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The human spectrum

How many times have I told you not to paint your hands? said his mother. After all these years, haven't you learned that you can't do that? You don't understand, replied the son. This week in art class we've learnt to let the colours from within us shine through this boundary that limits the view of others, also known as skin! added his son.

The parents seem to have stayed very much the same. Not the son, because he has made what is called a desert journey. His parents too, though in a different way. But they are supposed to be different people. The son is 19 and entered Fine Arts last year. He entered Higher Education the same year he was told he was diagnosed with Autism Spectrum Disorder. His parents always said there must be something there. More his mother than his father. Even so, the various insistences and persistences of both and the multiple trips to doctors and other specialists did not seem to have availed them much, in their own words. The son called André (fictitious name) disagrees. He says he has learnt a lot about the human condition along the way. I think it would be a waste of time if there was nothing to learn from the paths we take, he repeats several times. André has a functional vision of the world. But he also has a romantic way of looking at it. And he knows how to express this in his works of art like no other.

People often say that they do not understand my works, says André. He says that people usually look in the wrong direction. And they stick to the surface of the work, as if the film, canvas or any other material were impermeable to people's gaze, feelings and thoughts. I think the same thing happens to me, he says. People remain by appearances, by what they call my behaviour, he adds. Sometimes I feel sad, sometimes I feel sad for them. They don't know what they are missing. They don't know how they lose themselves, he continues.

I have always tried to understand the world from what I do and also from the impact it has on others, says André. I started talking later than usual and later than most of my cousins and colleagues, he says. I didn't feel that I needed to talk, at least not in the way that I usually do. But I don't understand what all the fuss is about, because people have always communicated in equally different ways. But they thought that as a child I had to communicate in that way and not the way I liked best. I never liked people bossing me around or even thinking they have that power over me. Most of the time they call me arrogant, stubborn and other things because I said so, he mentions. They say I'm spoilt and that I just want to do things my way! And the others? you ask. Don't the others also like to do things their own way? he repeats.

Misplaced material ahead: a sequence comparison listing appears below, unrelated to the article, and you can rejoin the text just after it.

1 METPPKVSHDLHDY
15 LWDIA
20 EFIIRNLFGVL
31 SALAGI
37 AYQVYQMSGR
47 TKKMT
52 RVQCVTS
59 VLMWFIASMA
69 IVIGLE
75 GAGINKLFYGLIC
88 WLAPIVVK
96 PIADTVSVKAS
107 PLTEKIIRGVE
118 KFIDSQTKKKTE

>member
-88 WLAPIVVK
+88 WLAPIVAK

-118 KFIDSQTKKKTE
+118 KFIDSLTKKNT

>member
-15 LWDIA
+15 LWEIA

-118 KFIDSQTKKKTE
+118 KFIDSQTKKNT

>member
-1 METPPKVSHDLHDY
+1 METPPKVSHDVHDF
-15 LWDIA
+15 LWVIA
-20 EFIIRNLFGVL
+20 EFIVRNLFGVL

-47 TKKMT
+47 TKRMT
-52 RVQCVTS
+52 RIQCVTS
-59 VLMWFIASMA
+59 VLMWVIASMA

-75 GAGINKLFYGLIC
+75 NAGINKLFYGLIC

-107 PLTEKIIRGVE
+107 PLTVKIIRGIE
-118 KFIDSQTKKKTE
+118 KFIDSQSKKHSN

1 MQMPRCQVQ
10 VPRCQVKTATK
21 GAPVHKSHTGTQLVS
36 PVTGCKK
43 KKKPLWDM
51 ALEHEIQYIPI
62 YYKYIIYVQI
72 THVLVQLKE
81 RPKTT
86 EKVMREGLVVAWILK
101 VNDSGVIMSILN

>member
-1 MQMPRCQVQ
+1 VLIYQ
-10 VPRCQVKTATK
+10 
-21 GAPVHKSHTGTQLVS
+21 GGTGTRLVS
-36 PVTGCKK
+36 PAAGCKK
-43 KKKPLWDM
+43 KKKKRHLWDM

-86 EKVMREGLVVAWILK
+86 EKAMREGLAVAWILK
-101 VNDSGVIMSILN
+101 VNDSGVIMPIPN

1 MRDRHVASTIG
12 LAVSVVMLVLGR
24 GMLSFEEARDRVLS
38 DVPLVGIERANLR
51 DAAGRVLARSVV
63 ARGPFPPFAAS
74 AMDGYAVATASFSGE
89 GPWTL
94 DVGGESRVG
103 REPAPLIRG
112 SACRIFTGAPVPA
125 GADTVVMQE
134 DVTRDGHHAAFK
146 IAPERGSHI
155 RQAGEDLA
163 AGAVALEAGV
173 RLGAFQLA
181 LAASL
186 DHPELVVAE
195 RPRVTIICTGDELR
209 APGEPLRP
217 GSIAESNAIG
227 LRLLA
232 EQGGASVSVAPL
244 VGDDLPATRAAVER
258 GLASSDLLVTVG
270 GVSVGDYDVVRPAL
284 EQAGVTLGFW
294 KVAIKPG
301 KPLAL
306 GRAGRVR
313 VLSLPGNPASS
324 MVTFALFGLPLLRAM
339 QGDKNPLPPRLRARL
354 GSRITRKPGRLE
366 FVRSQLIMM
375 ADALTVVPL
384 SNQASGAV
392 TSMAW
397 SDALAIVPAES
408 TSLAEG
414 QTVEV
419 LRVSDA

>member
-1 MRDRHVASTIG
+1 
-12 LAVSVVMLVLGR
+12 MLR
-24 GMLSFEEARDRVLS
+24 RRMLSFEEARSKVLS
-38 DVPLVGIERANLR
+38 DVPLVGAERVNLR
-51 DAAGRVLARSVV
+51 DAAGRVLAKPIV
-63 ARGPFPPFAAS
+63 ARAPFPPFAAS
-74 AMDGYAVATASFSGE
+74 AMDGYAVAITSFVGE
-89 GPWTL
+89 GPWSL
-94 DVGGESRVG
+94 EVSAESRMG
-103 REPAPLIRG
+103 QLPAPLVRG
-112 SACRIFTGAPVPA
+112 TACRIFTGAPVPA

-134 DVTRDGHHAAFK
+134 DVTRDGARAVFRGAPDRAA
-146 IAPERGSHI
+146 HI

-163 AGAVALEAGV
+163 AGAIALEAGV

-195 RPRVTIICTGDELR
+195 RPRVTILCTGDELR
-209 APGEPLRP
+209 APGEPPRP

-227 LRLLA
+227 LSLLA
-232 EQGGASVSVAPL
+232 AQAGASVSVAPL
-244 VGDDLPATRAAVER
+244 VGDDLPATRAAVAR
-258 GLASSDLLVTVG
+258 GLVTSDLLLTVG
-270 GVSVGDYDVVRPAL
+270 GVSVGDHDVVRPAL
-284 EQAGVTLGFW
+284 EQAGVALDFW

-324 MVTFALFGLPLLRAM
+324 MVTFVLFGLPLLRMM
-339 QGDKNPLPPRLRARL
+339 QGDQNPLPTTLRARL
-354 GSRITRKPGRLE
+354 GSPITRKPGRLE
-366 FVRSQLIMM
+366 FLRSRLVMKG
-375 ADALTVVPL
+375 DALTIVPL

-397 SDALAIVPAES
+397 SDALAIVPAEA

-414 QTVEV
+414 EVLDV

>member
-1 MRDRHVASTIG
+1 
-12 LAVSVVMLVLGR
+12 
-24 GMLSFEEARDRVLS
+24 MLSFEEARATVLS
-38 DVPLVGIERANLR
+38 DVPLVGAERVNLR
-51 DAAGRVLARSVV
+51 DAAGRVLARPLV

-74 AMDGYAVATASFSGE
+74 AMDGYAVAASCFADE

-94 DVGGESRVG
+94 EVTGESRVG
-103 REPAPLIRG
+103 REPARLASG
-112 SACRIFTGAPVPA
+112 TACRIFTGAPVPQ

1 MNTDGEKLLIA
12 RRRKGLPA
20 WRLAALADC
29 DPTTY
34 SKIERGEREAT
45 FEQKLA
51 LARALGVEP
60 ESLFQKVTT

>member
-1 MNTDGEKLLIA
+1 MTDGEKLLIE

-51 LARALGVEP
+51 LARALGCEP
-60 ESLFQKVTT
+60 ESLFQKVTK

And then they seem to become much more enlightened and enlightened when someone tells them I have a diagnosis, says Andrew. First they said I had Oppositional Defiant Disorder, then they added Obsessive-Compulsive Disorder, and the list went on and on. There were also people who said I didn't have anything. But no one seemed interested in asking what I thought I had. And when some started asking, they would listen to me, but then they would talk to others and say it didn't seem to make sense, he says. And all the while I was walking hand in hand, and the act of holding someone's hand is something that has always caused me great distress. But they forced me, they even grabbed me, even if I showed displeasure about it. They called it tantrums. Even today they say that I throw many of these and other tantrums.

I grew tired of almost everyone somehow thinking that this or that was my fault, says André. Even my loneliness and isolation. They never understood things inside me. And that's how I came to feel that my artworks taught me to understand myself - by looking inwards. At first it scared me. And the others even more so. Countless times my parents were called to school. Whether it was because at a certain time I was only using one colour, or only using a tiny part of the total sheet of paper they gave me. They made me fill in the rest of the sheet, even if I said I didn't know what was there. They told me to invent. At the beginning, I didn't really understand why I had to make things up, especially as I was doing fine, he says.

It's in the diagnosis manual, I heard it all the time, says André. Once I asked the doctor if he knew and could explain to me how that stuff in the diagnosis book got there! He says he didn't have time to explain it to me during the consultation. All he had to do was answer - people. What's in the diagnostic manuals comes from people, from observing people. And I know what it is to be observed. I've been watched all my life. The question is what the people who observe take from that observation to write in those diagnostic manuals. But in fact they are people, and people are stories and life and that's not there in those diagnostic manuals, but there are people who continue to wave those same manuals as if they held some truth. And if I ask what the truth is, they often tell me that it is called scientific truth, André says. And they do so with such an air that I should not even dare to question this very scientific truth. Because I've already done it and the result wasn't exactly positive, he adds.

Do you know that if I wanted to paint mine the same way again it wouldn't be possible? asks André. I smile at him. That's what I call the Human Spectrum, he concludes.

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